Still, I'm left with the problem that once I open the door, all the things I planned to do run off around the corner and down the stairs to parts unknown. If you see my things-to-do playing stickball or joining the circus or whatever, tell them I miss them. Tell them I can't get along with them. Tell them I'm sorry that I neglected them, and I'll try to be better.

Ah, screw it. Tell them to have fun and to send a postcard now and then. But no cryptic hints. Those would only drive me crazy.

Comments

4 Responses to “Tuesday (It is Tuesday, right?) Afternoon Office Blues”
Post a Comment | Post Comments (Atom)

Dr. Crazy said...

I can only do administrative work in my office (or last-minute grading and prep when I've procrastinated past the point of being able to do it at home). Constant interruptions (even in summer) and no windows and the fact that my office typically looks like hooligans came in and ransacked the joint make it a totally inhospitable place to work. (That said, the whole "ransacked aesthetic" does help to keep people - students and colleagues alike - out of my office unless they are in dire need, as all except my kindred spirits of messiness are made uncomfortable with the piles of debris, whereas I really can ignore it and function for all but mentally challenging tasks.)

My point is, I say that if you're not productive at the office you should just go with that and not even bother trying to do work in there unless it's work that lends itself to that space. Work at home, work at a coffee shop, work at the library - that's one of the few perks of this profession - that we don't actually have to do all of our works at the office. Of course, it's also one of the drawbacks, but I'm trying to be a glass half-full sort of a person on this day of going through the book proofs (at home, and still in my pajamas):)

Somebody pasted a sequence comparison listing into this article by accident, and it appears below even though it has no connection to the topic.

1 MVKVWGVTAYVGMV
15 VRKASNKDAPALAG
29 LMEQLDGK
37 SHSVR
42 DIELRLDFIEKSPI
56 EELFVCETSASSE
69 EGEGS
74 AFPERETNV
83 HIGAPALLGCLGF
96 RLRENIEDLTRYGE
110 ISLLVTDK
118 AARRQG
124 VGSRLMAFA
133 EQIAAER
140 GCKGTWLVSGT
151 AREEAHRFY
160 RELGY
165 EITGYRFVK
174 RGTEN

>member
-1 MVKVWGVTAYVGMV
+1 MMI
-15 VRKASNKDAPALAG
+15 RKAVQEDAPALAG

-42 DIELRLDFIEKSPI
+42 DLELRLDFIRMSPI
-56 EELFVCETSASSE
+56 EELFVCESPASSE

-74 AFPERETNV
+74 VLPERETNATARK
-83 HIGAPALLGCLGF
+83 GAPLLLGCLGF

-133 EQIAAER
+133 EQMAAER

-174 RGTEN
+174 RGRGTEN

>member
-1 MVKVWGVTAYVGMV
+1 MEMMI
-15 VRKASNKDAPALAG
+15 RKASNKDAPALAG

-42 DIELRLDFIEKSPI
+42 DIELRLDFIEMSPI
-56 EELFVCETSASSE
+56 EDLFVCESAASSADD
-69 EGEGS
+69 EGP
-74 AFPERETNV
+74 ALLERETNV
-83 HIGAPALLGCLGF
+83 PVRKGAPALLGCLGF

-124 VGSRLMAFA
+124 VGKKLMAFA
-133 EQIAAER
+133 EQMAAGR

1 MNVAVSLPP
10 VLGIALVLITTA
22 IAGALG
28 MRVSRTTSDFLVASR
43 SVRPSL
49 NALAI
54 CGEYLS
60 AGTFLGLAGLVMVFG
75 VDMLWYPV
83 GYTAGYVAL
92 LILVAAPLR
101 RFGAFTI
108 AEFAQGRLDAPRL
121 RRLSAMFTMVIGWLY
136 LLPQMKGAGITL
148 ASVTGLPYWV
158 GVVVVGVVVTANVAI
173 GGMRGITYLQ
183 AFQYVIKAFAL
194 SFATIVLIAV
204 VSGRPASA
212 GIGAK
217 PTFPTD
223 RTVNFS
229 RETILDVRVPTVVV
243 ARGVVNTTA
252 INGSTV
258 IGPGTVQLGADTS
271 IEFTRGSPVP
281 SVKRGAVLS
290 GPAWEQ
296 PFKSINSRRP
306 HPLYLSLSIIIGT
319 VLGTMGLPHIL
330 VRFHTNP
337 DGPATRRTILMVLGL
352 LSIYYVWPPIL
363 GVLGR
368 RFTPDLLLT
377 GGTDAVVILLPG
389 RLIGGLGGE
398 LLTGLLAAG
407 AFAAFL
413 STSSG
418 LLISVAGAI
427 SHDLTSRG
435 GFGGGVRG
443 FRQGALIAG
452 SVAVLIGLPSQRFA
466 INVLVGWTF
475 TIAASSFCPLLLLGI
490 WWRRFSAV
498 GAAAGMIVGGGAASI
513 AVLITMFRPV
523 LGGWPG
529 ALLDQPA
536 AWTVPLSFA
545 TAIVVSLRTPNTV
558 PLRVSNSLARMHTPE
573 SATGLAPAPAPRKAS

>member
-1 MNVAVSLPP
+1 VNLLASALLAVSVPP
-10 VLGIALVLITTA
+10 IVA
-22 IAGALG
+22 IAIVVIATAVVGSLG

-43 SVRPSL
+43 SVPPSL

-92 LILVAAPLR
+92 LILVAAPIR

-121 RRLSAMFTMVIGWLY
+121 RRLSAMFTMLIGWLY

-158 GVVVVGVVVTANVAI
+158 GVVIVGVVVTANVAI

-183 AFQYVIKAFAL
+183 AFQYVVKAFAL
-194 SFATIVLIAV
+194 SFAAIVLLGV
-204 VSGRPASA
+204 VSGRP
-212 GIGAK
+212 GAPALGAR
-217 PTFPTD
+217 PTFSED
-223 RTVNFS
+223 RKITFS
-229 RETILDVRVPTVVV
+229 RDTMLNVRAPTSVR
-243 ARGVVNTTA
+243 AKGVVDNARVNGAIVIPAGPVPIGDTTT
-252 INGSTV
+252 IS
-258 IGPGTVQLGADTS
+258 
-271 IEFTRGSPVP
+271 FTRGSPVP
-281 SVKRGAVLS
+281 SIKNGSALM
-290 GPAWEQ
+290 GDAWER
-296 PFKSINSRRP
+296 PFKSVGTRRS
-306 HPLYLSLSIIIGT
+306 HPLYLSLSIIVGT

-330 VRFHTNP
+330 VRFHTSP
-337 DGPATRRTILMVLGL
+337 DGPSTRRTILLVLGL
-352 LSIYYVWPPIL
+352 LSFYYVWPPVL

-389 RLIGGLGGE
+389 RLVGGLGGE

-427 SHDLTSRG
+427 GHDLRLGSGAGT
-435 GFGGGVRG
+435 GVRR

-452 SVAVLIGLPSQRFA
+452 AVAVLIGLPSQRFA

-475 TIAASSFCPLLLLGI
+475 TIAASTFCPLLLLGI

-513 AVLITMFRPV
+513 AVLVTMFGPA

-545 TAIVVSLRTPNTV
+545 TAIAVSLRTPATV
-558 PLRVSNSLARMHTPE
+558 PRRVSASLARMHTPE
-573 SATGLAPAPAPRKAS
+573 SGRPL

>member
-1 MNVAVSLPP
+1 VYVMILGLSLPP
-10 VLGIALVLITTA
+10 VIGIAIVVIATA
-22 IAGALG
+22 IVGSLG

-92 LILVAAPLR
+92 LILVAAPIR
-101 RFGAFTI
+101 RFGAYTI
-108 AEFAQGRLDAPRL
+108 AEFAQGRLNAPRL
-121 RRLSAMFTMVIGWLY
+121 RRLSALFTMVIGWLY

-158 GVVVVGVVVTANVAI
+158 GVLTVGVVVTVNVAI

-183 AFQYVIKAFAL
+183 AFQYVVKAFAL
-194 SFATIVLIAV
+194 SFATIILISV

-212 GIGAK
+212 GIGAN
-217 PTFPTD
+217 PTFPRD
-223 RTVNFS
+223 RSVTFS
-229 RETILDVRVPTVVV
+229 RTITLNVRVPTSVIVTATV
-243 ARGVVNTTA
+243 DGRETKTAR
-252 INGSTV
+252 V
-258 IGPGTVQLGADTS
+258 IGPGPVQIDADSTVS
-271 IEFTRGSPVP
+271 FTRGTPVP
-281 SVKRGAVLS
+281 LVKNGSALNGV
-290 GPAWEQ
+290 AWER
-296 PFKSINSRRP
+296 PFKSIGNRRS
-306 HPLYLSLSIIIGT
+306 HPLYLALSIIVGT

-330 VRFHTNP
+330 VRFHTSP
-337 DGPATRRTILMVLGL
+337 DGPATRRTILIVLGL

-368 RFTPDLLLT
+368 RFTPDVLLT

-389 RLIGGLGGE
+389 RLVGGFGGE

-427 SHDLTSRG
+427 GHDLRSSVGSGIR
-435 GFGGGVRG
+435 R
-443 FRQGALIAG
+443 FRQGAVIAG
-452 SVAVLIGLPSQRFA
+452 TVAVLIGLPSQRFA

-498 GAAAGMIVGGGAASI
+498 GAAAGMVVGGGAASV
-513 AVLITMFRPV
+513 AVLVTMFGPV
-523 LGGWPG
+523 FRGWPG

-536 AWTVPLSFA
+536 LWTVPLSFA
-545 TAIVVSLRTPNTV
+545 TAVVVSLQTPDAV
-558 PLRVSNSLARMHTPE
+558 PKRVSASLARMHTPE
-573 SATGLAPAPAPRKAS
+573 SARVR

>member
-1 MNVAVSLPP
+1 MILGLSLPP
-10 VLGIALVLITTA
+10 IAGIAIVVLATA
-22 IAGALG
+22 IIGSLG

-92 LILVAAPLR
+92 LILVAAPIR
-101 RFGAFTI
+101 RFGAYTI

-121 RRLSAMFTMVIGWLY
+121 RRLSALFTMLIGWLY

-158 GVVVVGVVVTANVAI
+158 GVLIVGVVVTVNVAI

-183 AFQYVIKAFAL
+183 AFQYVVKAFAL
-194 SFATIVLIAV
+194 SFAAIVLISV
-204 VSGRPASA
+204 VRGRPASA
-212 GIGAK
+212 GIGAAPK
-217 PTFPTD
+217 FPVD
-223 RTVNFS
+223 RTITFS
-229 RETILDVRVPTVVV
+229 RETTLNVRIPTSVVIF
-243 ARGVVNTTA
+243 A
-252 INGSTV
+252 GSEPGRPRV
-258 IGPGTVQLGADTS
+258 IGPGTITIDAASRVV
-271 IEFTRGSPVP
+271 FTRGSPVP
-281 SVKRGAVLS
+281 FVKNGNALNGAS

July 8, 2008 at 3:08 PM
ash said...

You are in fine form today, my friend. I would count this post as evidence of something great accomplished today. (Did you write it in your office, because then you could possibly even count it as a breakthrough.)

That closet office was the best! Remember that it actually was a former closet? And that the light switch was in the hall (so any joker walking past could flick it and leave us sitting in the dark)? Sigh...good times.

July 8, 2008 at 4:15 PM
Samantha said...

At my first post-grad job, I shared an office with something like 7 other women. There were no dividers or cubicles. We called it "the bus" because our desks were arranged in two long aisles.

As people quit (and boy, was there turnover at that place!), we got to move to the back in order of seniority. The back was desirable because one of the walls had windows - but no one could see you if you were in the back. I eventually got there. :)

Today, I work in a tomb. But it's just me in there, and I like it that way.

(Also, I have a hard time getting work done at home.)

July 9, 2008 at 9:39 AM
Dr. Curmudgeon said...

Really I was only using the office for minor things, having long ago realized getting real work done there was an exercise in futility. Mostly it had air conditioning, though just how useful that really is can be debated since my cheap institutional blinds keep getting ripped off by the gremlins.

Pretty much my office is good for printing, e-mail answering, and occasionally blogging. I also manage to eat an entire lunch there sometimes. And it seems to do a decent job of storing books and papers, though I'm waiting for the shelf to fall off the wall again.

July 10, 2008 at 5:39 PM